We've just returned from a long weekend in Fredericksburg, where we were able to do many of the things we like to do best, including bicycling, dancing, and eating.
We stayed at a bed and breakfast on North Cherry Street, in a quiet neighborhood close to the western edge of town. It's one of the few B&Bs in the area that gives off a distinct Santa Fe vibe, both from an architecture and a landscape perspective. It also has the distinct advantage of being roomy enough to park a 10-foot-long bicycle inside without disrupting the flow of the space. I'd give you the name of it, but I don't want anyone else staying there so it will always be available for us. Well, that and the fact that I can't remember. That seems to happen a lot nowadays. What were we discussing?
Even though much of the Texas Hill Country enjoyed torrential downpours - and Fredericksburg got its share - we were still able to get in bike rides every day of our stay. I don't believe in karma, but one might make a convincing case that this was payback for our Memorial Day trip where we hauled the bike 300 miles only to watch it sit forlornly in the steady rain that kept us off it for the entire weekend. Anyway, we rode a total of 62 miles - a metric century, if you care about such things - and nothing fell off the bike, including us. That's always A Very Good Thing.
As an aside, we can remember when we rode that far plus a hundred miles on long weekend trips to the Hill Country. It would be nice to think that we could still do that, but as we get more miles on ourselves, getting more miles on the road no longer holds a great attraction. We just need to ride enough to justify eating well.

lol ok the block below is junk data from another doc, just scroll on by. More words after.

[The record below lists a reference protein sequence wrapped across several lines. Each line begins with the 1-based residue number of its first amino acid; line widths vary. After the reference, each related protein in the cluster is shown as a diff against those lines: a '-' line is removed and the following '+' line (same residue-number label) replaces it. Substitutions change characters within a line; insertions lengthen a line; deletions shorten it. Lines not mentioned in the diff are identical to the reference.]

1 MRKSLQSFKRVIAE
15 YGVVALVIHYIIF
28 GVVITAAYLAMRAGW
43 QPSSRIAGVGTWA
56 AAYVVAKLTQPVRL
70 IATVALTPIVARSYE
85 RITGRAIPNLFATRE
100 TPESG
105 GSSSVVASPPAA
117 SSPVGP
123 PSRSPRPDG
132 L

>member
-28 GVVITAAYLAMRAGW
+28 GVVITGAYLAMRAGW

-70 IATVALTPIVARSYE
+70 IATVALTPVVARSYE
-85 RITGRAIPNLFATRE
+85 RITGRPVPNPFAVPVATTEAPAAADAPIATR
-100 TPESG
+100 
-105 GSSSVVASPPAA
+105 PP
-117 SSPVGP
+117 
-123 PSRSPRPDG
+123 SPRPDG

Following are a few photos from around the B&B. By the way, in the interest of accuracy in advertising, they should change the name of these facilities to "B&C," where the "C" stands for "coupons." Almost no one still offers breakfast. Instead, you get a coupon to apply towards a meal (generally breakfast or lunch) at a few choices of restaurants. Our hosts provided us with $7 coupons (per person), which we chose to use each morning at the Java Ranch Espresso Bar & Cafe
where the kolaches, cinnamon rolls, and pecan coffee are highly recommended.
This passionflower was blooming in front of our B&B.
The geckos and green anoles (like this one) were busy
keeping the insect population in check.
Well, some insects were spared. These were getting ready to rumble.